After months of frenzy, Facebook went public on Friday. I bought stock. Here’s why.
THE HYPE. The last several months of media have been incredible hype. For every pro there was a con. Buy, don’t buy. The 24-hour news cycle could not have been more excited to talk about something other than politics. Rubbish. I did my homework. I payed attention to the SEC filing. I kept perspective. I looked at the leadership (sans Zuckerberg) and the banks underwriting the stock. I guessed the stock would open around $50 per share and I was willing to pay that.
THE PRICE. Mark Zuckerberg does not dictate the price per share (but he benefits from it).The banks (underwriters) do. With so much money at stake here, and learning from the history of both tech stocks (Think LinkedIn, Groupon, or Zynga) and the past few years of economic turmoil, no bank was willing to do anything stupid. Facebook opened at $38 per share. In 30 seconds, over 82 million shares were traded, yet the stock stayed between $38 and $42 all day. That means that it was priced very well. This is a great example of learning from history.
THE LIMIT ORDER. I put in a limit order of $43 per share, and got it at $42. If the stock had skyrocketed beyond that before I could get in, no worries. I would have just waited for the market to smooth out and re-investigate a good price to buy it.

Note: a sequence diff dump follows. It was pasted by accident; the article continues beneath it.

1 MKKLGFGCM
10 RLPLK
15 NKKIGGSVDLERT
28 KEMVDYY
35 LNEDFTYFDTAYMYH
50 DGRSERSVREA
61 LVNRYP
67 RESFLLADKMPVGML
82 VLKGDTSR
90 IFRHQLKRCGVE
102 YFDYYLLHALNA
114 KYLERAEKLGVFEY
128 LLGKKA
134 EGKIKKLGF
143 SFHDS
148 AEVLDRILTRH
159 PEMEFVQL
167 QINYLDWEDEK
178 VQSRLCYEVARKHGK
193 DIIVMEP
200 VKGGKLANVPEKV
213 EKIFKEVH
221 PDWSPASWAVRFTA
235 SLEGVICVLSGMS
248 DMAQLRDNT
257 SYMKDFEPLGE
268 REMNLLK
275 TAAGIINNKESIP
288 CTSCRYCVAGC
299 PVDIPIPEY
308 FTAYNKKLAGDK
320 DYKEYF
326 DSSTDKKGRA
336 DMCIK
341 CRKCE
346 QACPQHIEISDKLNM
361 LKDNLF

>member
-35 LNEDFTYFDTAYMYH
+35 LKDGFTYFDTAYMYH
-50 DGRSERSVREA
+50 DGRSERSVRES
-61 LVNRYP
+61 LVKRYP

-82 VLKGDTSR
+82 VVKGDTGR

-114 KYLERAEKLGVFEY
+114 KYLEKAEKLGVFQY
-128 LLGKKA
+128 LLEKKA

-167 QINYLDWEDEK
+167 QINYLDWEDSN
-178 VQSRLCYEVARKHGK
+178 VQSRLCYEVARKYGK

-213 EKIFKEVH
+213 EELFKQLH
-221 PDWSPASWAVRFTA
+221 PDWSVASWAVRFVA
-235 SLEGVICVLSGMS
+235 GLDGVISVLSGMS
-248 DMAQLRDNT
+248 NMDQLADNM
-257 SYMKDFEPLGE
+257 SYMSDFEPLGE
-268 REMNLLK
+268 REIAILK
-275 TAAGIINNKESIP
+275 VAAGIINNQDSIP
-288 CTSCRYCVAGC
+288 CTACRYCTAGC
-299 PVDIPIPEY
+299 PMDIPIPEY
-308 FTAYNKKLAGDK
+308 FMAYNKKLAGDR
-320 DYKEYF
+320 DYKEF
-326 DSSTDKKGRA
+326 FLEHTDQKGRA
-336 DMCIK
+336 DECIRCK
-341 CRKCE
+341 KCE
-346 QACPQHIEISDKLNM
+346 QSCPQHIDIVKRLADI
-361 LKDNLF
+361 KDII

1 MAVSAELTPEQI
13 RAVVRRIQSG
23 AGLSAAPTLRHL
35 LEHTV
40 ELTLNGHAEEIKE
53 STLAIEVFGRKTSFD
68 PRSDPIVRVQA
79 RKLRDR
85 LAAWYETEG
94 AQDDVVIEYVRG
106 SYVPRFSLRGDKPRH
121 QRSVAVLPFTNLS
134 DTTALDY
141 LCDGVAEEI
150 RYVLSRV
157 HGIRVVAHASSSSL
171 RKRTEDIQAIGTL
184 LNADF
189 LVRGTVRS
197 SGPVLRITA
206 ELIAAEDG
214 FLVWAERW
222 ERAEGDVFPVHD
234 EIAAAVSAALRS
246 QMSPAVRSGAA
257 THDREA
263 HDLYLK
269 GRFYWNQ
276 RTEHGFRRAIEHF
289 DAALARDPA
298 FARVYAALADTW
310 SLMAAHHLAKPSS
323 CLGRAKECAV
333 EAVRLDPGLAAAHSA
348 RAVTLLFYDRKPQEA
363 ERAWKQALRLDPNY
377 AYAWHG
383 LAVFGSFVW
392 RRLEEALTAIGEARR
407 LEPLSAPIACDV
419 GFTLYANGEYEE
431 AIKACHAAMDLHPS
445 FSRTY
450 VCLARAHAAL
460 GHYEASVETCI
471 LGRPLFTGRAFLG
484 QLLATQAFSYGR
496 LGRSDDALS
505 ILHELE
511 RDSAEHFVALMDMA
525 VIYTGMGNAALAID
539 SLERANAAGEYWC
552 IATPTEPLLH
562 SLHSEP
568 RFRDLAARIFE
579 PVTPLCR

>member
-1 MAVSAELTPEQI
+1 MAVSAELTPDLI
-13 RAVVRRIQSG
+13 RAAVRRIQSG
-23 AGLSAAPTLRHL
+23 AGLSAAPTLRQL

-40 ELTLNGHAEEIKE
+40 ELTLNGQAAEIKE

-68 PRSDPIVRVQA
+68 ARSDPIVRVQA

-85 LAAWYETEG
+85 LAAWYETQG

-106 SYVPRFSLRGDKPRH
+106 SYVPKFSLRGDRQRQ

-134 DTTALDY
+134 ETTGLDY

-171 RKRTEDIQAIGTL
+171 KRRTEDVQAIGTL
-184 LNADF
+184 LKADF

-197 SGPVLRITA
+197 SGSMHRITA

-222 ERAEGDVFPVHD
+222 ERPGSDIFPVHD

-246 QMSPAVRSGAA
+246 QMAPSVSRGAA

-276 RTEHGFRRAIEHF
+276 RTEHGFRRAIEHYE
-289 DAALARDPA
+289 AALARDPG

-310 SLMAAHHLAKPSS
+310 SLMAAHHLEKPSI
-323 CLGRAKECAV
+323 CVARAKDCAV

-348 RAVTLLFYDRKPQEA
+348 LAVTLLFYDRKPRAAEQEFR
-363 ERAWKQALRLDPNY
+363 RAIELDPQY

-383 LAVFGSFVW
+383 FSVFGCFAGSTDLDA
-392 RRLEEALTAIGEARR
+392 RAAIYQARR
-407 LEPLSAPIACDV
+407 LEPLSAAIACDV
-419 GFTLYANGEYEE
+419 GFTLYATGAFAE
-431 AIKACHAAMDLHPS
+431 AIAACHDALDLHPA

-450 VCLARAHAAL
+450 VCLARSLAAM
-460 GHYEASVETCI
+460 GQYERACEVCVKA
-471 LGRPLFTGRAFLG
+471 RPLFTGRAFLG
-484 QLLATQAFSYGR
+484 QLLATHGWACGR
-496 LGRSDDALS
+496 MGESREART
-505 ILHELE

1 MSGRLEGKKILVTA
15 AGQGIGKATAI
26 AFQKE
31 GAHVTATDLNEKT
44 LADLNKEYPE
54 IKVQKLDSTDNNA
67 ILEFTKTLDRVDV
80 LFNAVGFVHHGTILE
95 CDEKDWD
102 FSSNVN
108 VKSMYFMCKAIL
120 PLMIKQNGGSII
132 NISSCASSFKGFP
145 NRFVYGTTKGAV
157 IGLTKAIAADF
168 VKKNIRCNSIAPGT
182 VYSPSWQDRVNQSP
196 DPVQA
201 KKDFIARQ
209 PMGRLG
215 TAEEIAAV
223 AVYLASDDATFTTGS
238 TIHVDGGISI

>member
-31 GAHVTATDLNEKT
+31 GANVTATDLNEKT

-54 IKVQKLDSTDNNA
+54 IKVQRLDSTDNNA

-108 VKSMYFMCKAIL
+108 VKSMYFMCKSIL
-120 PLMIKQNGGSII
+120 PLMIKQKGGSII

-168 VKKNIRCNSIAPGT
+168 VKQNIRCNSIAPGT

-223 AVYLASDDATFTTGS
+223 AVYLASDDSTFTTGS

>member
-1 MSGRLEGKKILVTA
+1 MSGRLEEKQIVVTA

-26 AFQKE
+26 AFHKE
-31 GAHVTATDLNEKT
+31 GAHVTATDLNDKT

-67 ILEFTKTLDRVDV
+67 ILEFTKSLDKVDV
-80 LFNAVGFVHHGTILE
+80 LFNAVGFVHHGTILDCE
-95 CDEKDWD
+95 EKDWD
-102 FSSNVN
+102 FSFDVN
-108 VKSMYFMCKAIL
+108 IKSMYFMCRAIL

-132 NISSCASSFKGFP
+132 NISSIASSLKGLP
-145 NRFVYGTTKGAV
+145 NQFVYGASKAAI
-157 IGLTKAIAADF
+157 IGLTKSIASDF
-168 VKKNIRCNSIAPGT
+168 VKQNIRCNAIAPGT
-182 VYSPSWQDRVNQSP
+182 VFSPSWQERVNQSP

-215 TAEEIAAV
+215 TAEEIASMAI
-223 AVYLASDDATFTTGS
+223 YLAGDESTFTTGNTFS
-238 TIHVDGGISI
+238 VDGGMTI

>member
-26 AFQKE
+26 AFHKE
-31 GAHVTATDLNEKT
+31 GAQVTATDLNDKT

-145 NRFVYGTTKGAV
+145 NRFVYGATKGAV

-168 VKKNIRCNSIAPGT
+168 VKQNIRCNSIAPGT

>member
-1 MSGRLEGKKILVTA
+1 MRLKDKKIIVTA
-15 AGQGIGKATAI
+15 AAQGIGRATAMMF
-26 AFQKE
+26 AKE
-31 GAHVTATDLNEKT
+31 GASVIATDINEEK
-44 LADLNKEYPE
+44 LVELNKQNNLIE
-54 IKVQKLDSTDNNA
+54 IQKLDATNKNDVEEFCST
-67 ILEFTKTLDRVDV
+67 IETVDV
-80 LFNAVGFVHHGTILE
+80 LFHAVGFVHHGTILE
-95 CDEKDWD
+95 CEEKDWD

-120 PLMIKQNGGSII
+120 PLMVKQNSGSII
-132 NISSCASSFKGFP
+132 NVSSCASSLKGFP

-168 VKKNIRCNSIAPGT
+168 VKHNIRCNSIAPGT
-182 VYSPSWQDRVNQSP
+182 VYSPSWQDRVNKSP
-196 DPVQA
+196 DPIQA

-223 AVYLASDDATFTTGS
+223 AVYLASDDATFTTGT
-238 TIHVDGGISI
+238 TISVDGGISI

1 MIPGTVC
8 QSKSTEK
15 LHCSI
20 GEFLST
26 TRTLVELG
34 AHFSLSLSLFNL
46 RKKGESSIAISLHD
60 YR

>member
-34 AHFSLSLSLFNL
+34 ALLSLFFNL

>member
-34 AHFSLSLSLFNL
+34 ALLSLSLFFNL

THE REACH. Facebook has over 900 million users, over half of which use it every day. There are two things to know here: 1) The internet ain’t going away any time soon, and 2) neither is Facebook. Facebook is going to continue to grow in reach and power.
THE GOOD LESSON FROM THE BAD AD MODEL. Earlier last week, right before Facebook hit the market, General Motors announced they were pulling their advertising from Facebook. This could have affected the overall trading for the day. I saw this as good news. With such a well-known company making news like this, it means that Facebook is still learning the perfect model for advertising. They will.
THE GAMBLE. The stock market is a gamble. Even with every market analysis platform out there, no one knows what will happen. I spent as much as I was willing to lose should the stock bust. But I don’t think it will.
Time will tell if this was a good investment.
How about you? Did you buy? Why? Why not?
[Image Credit: sfgate.com]